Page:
Solving social problems on the farm

Softly spoken and grandfatherly, Roger Hosking doesn’t strike you as a man with an MBE on the mantelpiece. But this egg producer has recently received one of the highest honours in the land – and it’s not for his poultry enterprise.

Roger founded and runs Highfields Happy Hens with his wife Beryl. A 26,000-bird free-range egg farm in Derbyshire, the farm takes in about 30 students a week from local schools – pupils who have been expelled, or been in other trouble. The Hoskings aim to turn their lives around by letting them work with chickens.

“Angry hands become gentle hands,” Mr Hosking told Poultry World on a recent visit. “That goes into everything we do and is obviously very important for egg collecting.”

Mr Hosking has been hosting troubled teenagers on his farm since 1984, acquiring his first poultry five years later. “Our next door neighbour got 5,000 free-range hens and asked me if I’d like a job egg collecting,” Mr Hosking recalled. “I said I would and the youngsters that were with me came, too. It was just spectacular.”

Mr Hosking’s passion for helping young people comes from his own difficulties growing up, related to the break-up of his family when he was five. “My Dad got sent a letter from my headmaster when I was fifteen that said ‘society needs to be protected from people like Roger’. I wasn’t a bad kid, but I was hurting.

“You’ve only got to look at this country today to see that there are thousands of angry teenagers, just like I was. It sounds a bit soppy, but all they need is love.”

In 2001 Mr Hosking started the National Care Farming Initiative which aims to help people by involving them in farming. Currently it helps young offenders, people with autism, those recovering from addictions and people with mental health problems (see box).

On farm at Highfields Happy Hens students are involved in collecting, grading and packing eggs and, thanks to a recent expansion, they now can work in a canteen and farm shop on the premises.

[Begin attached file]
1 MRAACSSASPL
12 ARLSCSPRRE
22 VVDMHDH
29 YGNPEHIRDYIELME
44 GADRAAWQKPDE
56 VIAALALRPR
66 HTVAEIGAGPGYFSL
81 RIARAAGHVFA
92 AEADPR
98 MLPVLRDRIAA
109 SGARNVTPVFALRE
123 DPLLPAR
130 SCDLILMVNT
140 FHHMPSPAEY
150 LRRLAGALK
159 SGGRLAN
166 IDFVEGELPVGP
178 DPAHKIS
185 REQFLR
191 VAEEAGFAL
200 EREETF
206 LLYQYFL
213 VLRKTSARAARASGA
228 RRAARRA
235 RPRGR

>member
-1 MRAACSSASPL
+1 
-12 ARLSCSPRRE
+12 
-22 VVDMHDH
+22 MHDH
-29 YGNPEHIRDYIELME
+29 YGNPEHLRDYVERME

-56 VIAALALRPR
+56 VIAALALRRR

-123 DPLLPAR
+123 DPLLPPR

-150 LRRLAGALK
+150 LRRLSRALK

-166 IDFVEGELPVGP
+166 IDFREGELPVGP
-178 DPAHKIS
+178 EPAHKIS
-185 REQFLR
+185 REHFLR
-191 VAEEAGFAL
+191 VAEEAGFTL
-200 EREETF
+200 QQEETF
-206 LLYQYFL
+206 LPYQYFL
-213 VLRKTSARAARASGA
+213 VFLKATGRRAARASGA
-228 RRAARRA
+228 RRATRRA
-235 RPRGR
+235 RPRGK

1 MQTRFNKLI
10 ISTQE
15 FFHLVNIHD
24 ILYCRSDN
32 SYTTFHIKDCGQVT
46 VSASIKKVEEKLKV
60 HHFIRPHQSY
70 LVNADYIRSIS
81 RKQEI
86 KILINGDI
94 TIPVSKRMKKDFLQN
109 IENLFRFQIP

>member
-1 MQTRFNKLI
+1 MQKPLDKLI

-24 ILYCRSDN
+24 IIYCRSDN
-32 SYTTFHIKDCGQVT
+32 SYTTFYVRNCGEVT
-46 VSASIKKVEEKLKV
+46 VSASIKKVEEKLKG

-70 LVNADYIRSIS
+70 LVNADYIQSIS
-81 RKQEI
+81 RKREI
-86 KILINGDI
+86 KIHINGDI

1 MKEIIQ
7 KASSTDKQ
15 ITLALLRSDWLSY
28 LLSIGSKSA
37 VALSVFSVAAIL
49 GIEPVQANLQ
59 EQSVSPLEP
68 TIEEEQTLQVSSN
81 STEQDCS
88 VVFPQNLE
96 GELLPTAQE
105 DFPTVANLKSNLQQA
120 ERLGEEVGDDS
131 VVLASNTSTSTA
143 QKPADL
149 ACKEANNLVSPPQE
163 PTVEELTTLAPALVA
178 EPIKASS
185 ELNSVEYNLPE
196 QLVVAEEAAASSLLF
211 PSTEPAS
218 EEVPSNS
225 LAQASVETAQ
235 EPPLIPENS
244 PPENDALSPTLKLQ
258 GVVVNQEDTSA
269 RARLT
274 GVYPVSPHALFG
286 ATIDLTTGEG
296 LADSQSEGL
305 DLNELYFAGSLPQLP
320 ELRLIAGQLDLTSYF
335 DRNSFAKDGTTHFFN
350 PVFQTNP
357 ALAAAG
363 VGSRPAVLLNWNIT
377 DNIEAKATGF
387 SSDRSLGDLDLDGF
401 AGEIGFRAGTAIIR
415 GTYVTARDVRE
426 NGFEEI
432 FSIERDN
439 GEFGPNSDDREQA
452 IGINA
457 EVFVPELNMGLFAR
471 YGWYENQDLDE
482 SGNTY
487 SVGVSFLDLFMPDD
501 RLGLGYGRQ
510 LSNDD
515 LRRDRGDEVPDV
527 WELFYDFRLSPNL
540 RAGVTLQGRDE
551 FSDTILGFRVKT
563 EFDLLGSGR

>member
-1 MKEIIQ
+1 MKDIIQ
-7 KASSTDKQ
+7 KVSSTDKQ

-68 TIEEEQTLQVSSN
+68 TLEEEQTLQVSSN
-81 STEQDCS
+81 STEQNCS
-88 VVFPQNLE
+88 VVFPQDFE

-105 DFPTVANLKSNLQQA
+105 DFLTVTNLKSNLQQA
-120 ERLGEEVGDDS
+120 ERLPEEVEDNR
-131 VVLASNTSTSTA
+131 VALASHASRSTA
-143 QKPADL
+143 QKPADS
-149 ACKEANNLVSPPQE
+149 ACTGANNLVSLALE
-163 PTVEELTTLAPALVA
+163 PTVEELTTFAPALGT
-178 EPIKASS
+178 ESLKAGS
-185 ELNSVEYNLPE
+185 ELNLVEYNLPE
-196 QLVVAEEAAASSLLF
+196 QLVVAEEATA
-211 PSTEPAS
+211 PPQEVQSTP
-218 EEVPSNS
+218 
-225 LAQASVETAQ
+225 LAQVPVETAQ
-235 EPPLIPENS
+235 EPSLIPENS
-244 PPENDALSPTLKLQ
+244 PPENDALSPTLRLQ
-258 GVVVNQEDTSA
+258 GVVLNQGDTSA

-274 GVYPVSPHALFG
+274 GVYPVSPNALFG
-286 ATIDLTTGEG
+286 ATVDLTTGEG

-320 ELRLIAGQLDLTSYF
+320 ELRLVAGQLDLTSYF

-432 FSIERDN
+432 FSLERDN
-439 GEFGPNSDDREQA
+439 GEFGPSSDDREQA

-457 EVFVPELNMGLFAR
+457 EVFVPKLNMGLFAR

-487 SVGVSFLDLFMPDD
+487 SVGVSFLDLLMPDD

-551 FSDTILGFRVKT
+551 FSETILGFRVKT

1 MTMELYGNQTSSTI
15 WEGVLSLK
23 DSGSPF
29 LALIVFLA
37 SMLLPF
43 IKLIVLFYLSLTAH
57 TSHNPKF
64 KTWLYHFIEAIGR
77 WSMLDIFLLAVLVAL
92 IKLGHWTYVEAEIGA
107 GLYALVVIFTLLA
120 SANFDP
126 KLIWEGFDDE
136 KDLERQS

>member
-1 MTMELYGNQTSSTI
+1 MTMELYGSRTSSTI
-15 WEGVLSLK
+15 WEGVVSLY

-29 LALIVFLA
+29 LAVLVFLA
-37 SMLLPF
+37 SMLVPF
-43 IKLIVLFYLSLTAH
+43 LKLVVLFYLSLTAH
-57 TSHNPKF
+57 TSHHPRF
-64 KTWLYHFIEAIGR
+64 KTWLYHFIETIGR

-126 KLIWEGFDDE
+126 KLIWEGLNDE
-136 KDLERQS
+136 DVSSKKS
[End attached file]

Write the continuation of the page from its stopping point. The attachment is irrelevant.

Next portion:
“There is a lot of education in all that. Now that we’ve opened a shop and a tea room, we’ve got grading, packing, stamping, customer contact, handling money,” Mr Hosking said. “It’s all a tremendously uplifting experience for people who hate themselves.”

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The operation is a charity and, despite their best efforts, doesn’t turn a profit. “I try to make it pay, but we have a phenomenally high level of staff for a 26,000-bird free-range egg farm.”

For Mr Hosking, though, it’s not about the money. His goal is to improve the lives of his students and hopefully convince more farmers, especially egg producers, that working with the Care Farming initiative can be a rewarding experience.

“What we do here is amazing. The country needs to know that almost every social problem can be solved on a farm. The big society that David Cameron talks about already exists here, and it’s going to cost him absolutely nothing.”

Mr Hosking is well-regarded within government, with DEFRA secretary Caroline Spelman naming Highfields Happy Hens in her address to the recent NFU conference in Birmingham.

The MBE, which he received in the New Year’s honours, is another recognition of the excellent work of Highfields Happy Hens.

“When I first opened the letter I felt shock, horror, embarrassment, I thought it was a joke, It just didn’t register at all that it could be real,” Mr Hosking said. “For two days I was stood in front of a television camera, or on the phone, for hour-long interviews. But I knew it was good.”

Having recently completed treatment for cancer, Mr Hosking says he understands his own mortality better and is looking into securing the financial future of Highfields Happy Hens for when he is no longer around.

“The future does worry me a bit; I’m 68 and you don’t live forever. If I can get Happy Hens financially viable then it can carry on.”

Highfields Happy Hens is looking for sponsors to help finish paying for the construction of a wind turbine on the farm which would reduce their £20,000 electricity bill and provide income into the future.

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Care Farming uses agricultural life to provide health, social or educational benefits to people suffering from a variety of conditions such as mental health problems, depression, learning disabilities, autism, drug or alcohol dependency.

Farmers provide a structured programme of on-farm activities such as animal husbandry, crop and vegetable production or woodland management.

In Holland there are 800 Care Farms which operate as an unfunded part of the social welfare system.

Across the UK there are an estimated 40 Care Farms offering their services to vulnerable people in the community.

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